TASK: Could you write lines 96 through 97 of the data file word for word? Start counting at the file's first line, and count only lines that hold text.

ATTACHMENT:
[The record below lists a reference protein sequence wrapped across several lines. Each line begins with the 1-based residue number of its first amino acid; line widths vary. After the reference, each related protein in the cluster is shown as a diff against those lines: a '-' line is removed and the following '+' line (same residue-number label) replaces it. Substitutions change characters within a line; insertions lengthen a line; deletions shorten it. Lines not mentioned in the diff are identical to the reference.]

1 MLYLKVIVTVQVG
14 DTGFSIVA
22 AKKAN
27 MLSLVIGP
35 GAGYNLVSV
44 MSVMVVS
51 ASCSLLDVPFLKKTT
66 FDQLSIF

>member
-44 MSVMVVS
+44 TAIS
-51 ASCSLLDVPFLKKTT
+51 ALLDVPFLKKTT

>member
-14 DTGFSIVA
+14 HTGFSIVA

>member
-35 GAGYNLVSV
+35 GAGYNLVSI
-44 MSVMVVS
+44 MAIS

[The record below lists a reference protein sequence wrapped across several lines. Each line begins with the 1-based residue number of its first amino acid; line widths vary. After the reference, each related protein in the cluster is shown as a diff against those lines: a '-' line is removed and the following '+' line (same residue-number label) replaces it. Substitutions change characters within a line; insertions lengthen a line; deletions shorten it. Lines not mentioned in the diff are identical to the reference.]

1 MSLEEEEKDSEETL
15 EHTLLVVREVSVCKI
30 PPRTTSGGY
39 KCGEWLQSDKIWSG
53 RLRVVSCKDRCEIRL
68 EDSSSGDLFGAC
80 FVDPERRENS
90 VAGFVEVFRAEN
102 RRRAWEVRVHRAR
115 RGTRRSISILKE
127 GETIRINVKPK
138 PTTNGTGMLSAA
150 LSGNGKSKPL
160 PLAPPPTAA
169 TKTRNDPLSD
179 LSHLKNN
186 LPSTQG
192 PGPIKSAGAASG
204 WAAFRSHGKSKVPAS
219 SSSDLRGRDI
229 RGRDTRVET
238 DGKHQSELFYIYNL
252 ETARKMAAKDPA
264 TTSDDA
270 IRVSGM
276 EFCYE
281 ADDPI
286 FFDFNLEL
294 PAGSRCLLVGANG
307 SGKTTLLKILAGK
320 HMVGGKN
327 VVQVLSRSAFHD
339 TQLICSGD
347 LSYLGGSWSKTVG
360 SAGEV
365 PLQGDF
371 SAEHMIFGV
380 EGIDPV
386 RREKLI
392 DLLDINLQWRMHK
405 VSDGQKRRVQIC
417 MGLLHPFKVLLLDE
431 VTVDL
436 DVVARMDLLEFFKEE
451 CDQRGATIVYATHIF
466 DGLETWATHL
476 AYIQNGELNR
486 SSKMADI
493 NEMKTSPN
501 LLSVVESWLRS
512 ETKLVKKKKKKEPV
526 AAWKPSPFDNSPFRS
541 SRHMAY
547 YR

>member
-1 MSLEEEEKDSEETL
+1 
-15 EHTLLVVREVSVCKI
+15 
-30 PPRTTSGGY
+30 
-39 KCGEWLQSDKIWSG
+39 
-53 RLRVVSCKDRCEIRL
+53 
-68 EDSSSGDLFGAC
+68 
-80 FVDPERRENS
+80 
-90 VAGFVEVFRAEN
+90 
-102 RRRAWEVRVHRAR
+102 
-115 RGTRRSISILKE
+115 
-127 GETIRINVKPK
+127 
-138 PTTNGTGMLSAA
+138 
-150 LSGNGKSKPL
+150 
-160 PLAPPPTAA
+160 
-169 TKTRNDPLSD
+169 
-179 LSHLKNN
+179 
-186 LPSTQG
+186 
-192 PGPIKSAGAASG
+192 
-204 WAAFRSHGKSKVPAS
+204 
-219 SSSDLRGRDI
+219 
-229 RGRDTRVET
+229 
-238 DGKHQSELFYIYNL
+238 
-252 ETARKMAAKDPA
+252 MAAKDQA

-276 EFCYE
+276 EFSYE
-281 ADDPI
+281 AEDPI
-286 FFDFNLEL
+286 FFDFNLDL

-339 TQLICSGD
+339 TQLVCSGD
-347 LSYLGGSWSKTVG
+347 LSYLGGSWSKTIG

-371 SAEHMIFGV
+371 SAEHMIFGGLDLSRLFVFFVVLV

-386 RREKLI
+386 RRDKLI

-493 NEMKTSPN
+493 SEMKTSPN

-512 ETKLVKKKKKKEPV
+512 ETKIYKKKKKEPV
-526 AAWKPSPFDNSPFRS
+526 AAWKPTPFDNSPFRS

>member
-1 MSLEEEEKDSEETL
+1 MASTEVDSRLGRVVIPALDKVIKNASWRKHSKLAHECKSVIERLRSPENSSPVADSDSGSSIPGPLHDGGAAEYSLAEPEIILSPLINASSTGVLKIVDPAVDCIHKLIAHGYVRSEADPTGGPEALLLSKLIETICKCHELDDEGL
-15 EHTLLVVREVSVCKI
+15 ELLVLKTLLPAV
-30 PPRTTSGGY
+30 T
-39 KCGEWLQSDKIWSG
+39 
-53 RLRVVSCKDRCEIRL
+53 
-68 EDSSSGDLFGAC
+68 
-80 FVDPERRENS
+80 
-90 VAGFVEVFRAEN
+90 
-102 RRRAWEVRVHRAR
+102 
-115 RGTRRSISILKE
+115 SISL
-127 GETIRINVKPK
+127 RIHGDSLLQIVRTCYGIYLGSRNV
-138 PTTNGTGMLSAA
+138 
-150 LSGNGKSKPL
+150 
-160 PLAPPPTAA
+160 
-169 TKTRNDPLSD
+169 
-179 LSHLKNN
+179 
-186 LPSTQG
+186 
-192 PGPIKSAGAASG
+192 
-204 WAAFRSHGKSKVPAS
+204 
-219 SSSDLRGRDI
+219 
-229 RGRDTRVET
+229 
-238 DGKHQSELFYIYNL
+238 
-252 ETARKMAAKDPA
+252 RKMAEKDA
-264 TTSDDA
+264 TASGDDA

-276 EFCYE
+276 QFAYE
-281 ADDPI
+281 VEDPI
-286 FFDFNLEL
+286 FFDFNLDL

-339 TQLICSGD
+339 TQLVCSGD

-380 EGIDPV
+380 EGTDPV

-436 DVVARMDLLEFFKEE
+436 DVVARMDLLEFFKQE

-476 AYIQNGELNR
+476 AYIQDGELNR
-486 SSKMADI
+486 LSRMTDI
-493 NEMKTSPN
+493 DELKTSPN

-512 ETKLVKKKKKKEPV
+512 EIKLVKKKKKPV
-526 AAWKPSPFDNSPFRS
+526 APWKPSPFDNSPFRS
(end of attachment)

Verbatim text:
+102 
-115 RGTRRSISILKE